Although calcification has no specific MR appearance, lack of signal within masses that does not change with different TR & TE parameters is highly suggestive of calcification [2]. We have found this most apparent on fat saturated T1 weighted scans. The calcification is usually dense and amorphous. This pattern of calcification at plain radiography almost exclusively indicates the diagnosis of leiomyoma. A rarely observed pattern is ringlike calcification at the margins of a leiomyoma [Figure - 9]. This type of calcification appears to represent thrombosed veins from past red degeneration [5].

Lipoleiomyoma / fatty degeneration is easy to diagnose, being hyperintense on T1WI with a characteristic signal drop-off on fat suppressed sequence [Figure - 10]. Larger myomas having speckled & whorled appearance containing interspersed mucinous & myxomatous material are often difficult to specifically distinguish on MR [Figure - 11], as is the rare sarcomatous change [2],[3],[4]. Hemorrhage and necrosis (other than red degeneration) are not common but may be observed in leiomyomas.

   Differential Diagnosis Top

Leiomyomas & adenomyosis having the same clinical presentation & frequent concurrent occurrence often pose pre-op diagnostic dilemmas, especially focal adenomyosis (Adenomyoma). The former is amenable to conservative (myomectomy) & the latter to radical surgery (hysterectomy). MR imaging is sensitive in reflecting the pathological difference between the two [1],[3]. The less vascularity with lack of edema & the ectopic migration of the endometrium into the myometrium causing the adenomyotic foci to inter-digitate are responsible for its low signal, ill-defined margins & contiguity with the junctional zone. Myomas, in turn, are well defined due to the halo of compressed adjacent myometrium forming a pseudo-capsule [Figure - 12]. Also leiomyomas are round in comparison to adenomyomas which tend to be oval along the long axis of the uterus [1],[3].

Often it is impossible to distinguish a solid adnexal tumor lying in close proximity to the uterus from a pedunculated subserosal fibroid on sonography alone, especially if both the ovaries are not identified. One such example being ovarian fibroma which displays similar signal intensity as myoma on MR [8]. Non-visualisation of the ovary or visualization of a remnant follicle at its periphery, and change in position of the mass in relation to the uterus on pre-post void imaging gives the diagnosis [Figure - 13].

Leiomyomas are often associated with numerous obstetric complications including decreased fertility, the mechanism of which is not known. Myomectomy has resulted in improved fertility in some of the cases. Although ultrasound is the initial screening modality, sonographic limitations include marked uterine distortion, multiplicity of lesions, operator dependence & tumor size. MR outperforms ultrasound & hysterosalpingograms in the same [9].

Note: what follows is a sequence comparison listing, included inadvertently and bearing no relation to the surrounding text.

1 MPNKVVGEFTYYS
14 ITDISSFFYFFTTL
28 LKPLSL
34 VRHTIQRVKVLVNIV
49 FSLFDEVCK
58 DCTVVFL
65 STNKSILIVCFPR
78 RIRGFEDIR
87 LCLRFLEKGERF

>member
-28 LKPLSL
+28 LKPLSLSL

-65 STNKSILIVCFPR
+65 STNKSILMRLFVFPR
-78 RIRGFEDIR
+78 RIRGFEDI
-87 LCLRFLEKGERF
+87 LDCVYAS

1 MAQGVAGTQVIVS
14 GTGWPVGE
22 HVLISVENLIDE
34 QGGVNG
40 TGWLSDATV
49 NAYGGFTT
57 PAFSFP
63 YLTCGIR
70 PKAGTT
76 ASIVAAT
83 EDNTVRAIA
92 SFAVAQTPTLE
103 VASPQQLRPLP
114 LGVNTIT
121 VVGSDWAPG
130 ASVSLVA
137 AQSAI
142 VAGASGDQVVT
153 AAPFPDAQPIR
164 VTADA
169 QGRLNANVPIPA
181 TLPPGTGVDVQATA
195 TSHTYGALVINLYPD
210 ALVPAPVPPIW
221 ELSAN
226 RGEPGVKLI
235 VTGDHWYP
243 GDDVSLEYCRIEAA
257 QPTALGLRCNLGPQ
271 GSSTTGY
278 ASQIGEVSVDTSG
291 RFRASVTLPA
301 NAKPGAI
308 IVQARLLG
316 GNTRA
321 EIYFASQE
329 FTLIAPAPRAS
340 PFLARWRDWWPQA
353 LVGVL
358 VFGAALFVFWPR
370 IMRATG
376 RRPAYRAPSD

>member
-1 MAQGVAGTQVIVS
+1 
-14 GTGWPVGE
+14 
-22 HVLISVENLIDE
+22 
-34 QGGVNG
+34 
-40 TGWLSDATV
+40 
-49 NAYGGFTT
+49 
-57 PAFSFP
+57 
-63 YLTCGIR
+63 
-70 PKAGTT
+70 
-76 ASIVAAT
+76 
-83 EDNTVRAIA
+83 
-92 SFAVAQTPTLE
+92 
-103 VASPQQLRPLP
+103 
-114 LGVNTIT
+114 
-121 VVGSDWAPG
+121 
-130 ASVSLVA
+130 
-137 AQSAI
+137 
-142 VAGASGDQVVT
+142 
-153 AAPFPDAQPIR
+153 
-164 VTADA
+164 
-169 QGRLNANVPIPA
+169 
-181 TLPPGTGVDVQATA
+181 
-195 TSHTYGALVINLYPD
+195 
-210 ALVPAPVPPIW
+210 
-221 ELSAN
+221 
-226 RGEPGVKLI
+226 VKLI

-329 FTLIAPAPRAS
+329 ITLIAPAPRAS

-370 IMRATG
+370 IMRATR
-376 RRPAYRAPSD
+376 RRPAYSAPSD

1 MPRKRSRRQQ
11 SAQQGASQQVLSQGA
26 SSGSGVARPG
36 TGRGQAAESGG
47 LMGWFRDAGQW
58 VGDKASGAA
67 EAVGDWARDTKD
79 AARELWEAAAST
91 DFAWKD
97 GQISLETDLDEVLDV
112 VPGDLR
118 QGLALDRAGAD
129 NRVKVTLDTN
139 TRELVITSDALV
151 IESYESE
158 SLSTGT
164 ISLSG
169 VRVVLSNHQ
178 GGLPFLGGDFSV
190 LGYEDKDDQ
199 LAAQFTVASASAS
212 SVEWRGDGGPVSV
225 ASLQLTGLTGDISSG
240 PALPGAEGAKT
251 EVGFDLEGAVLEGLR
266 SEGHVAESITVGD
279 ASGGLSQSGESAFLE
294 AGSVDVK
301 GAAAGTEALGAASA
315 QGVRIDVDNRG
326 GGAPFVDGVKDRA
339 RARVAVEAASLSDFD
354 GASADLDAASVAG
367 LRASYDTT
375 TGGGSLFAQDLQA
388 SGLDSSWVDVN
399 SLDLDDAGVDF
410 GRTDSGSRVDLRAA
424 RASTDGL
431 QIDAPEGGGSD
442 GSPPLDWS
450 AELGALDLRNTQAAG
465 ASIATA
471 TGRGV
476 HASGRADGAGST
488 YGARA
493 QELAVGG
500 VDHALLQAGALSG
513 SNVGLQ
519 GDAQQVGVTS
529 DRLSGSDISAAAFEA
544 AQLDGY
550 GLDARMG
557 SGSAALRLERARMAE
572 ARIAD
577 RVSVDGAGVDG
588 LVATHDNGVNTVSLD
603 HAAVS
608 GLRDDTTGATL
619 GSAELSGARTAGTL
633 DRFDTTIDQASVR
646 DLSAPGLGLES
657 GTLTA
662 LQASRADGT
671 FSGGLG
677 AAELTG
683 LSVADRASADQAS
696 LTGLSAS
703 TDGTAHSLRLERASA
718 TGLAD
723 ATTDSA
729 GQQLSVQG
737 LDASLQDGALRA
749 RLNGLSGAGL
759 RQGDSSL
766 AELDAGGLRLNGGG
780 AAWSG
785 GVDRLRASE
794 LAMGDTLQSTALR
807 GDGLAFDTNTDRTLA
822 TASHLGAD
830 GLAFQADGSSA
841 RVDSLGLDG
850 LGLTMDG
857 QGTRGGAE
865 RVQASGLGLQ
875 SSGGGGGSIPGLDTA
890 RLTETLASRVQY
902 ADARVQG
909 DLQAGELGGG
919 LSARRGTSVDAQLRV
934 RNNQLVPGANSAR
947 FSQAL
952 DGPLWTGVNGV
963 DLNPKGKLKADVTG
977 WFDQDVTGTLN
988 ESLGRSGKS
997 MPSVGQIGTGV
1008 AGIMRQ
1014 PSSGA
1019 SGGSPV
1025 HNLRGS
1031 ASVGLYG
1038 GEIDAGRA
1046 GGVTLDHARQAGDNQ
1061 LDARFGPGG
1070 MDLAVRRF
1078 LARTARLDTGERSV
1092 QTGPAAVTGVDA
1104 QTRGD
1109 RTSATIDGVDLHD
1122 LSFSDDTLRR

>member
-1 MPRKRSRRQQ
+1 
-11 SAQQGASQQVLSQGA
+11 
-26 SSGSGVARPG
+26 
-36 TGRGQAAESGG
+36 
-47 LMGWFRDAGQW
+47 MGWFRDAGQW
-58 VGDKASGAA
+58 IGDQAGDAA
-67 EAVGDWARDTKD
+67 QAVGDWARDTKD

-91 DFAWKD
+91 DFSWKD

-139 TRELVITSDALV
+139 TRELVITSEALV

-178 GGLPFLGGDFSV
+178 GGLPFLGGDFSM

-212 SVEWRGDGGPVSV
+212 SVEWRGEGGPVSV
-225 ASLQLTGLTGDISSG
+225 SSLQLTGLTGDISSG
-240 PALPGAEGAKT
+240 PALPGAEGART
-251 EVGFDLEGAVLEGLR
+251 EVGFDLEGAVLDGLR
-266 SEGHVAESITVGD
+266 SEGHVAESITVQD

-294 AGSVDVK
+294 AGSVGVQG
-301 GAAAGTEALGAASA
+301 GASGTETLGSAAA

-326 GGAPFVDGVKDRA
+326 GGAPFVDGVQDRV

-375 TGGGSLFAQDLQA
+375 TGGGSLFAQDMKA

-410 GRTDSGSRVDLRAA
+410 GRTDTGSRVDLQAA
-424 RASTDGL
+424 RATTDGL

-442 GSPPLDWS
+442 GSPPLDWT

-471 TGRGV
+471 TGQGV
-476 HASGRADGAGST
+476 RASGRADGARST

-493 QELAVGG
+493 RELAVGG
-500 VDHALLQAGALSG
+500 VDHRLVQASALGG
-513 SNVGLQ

Contrast enhanced T1WI do not improve the assessment of fibroids except when in unusual location or when unenhanced T2WI are of inferior quality [10]. They may also have a role in pre-embolisation evaluation to control excessive menorrhagia.

   Conclusion Top

MRI is an accurate means available for precise determination of location, relationships and detection of degeneration within these benign tumors of the uterus. The precise type of degeneration can also often be characterized by MR, providing pertinent information before any surgical intervention is contemplated.

   References Top

1.Mark AS, Hricak H : Adenomyosis & leiomyomas : Differential diagnosis by means of MRI. Radiology 163: 527,1987.  Back to cited text no. 1    
2.Hricak H, Tscholakoff D, Heinrichs L, et al : Uterine leiomyomas correlation by Magnetic Resonance Imaging : clinical symptoms & histopathology. Radiology 158: 385, 1986.  Back to cited text no. 2    
3.Togashi K, Ozaka H, Konishi I, et al : Enlarged uterus : Differentiation between adenomyosis & leiomyomas with MRI. Radiology 171: 531,1989.  Back to cited text no. 3    
4.Hamlin DJ, Pettersson H, Fitzsimmons J, et al : MR imaging of uterine Leiomyomas & their complications. J Comput Assist Tomography 9:902, 1985.  Back to cited text no. 4    
5.Ueda H, Togashi K, Konishi I , et al. Unusual Appearances of Uterine Leiomyomas: MR Imaging Findings and Their Histopathologic Backgrounds Radiographics. 1999;19:S131-S145.  Back to cited text no. 5  [PUBMED]  [FULLTEXT]
6.Rosai J. Ackerman's surgical pathology 8th ed. St Louis, Mo: Mosby-Year Book, 1996; 1429-1433.  Back to cited text no. 6    
7.Weinreb JC, Barkoff ND, Megibow A, et al : The value of MR imaging in distinguishing leiomyomas from other solid pelvic masses when sonography is indeterminate. Am J of Roentgenology 154: 295, 1990.  Back to cited text no. 7    
8.Chopra S, Ahlawat K, Aggarwal B, et al: Demonstration of an Ovarian Fibroma by ultrasound and MRI: A Case Report. Asian Oceanian Journal of Radiology. Vol. 7 No 2; 84-87, 2002.  Back to cited text no. 8    
9.Dudiak CM, Turner DA, Patal SK, et al : Uterine leiomyomas in the infertile patient : Pre-operative localization with MRI versus US & HSG. Radiology 167: 627, 1988.  Back to cited text no. 9    
10.Hricak H, Finck S, Honda G, et al : MR imaging in the evaluation of benign uterine masses : value of gadopentetate dimeglumine enhanced T1W images. Am J of Roentgenology 158: 1043, 1992.  Back to cited text no. 10    

Correspondence Address:
B K Aggarwal
10-B Kasturba Gandhi Marg, New Delhi 110 001
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Source of Support: None, Conflict of Interest: None

DOI: 10.4103/0971-3026.28820

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[Figure - 1], [Figure - 2], [Figure - 3], [Figure - 4], [Figure - 5], [Figure - 6], [Figure - 7], [Figure - 8], [Figure - 9], [Figure - 10], [Figure - 11], [Figure - 12], [Figure - 13]


[Table - 1]